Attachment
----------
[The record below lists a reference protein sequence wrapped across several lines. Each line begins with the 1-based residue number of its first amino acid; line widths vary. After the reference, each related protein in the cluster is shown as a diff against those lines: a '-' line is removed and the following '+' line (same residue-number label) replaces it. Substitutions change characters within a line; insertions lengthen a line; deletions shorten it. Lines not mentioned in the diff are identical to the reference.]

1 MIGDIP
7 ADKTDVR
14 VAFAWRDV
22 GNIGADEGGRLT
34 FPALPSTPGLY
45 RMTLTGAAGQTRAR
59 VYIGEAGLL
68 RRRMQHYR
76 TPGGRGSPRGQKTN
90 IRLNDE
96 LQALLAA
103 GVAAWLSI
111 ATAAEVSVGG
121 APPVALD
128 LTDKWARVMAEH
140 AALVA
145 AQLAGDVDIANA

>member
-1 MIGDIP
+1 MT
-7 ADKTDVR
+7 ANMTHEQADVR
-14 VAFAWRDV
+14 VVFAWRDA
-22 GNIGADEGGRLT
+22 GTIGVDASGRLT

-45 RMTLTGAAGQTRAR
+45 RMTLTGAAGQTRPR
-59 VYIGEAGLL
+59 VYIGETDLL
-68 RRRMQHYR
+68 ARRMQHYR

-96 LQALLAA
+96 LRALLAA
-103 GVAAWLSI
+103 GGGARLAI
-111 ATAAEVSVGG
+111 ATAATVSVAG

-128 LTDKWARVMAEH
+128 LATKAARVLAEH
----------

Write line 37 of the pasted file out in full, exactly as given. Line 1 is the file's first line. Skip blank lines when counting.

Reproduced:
+103 GGGARLAI